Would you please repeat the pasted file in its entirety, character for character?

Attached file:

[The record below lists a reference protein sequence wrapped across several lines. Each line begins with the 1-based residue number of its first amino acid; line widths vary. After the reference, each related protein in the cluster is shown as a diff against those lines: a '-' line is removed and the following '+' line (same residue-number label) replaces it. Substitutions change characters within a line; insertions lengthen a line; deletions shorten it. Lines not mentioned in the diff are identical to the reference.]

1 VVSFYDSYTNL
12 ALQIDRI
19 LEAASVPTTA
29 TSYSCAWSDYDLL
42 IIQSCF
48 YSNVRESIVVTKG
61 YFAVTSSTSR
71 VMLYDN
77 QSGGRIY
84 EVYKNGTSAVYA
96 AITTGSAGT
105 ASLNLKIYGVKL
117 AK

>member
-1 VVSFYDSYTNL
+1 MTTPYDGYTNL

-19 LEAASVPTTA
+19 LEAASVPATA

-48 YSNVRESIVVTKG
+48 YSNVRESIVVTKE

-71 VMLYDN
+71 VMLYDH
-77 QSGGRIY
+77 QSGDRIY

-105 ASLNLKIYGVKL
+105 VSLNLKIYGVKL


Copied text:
[The record below lists a reference protein sequence wrapped across several lines. Each line begins with the 1-based residue number of its first amino acid; line widths vary. After the reference, each related protein in the cluster is shown as a diff against those lines: a '-' line is removed and the following '+' line (same residue-number label) replaces it. Substitutions change characters within a line; insertions lengthen a line; deletions shorten it. Lines not mentioned in the diff are identical to the reference.]

1 VVSFYDSYTNL
12 ALQIDRI
19 LEAASVPTTA
29 TSYSCAWSDYDLL
42 IIQSCF
48 YSNVRESIVVTKG
61 YFAVTSSTSR
71 VMLYDN
77 QSGGRIY
84 EVYKNGTSAVYA
96 AITTGSAGT
105 ASLNLKIYGVKL
117 AK

>member
-1 VVSFYDSYTNL
+1 MTTPYDGYTNL

-19 LEAASVPTTA
+19 LEAASVPATA

-48 YSNVRESIVVTKG
+48 YSNVRESIVVTKE

-71 VMLYDN
+71 VMLYDH
-77 QSGGRIY
+77 QSGDRIY

-105 ASLNLKIYGVKL
+105 VSLNLKIYGVKL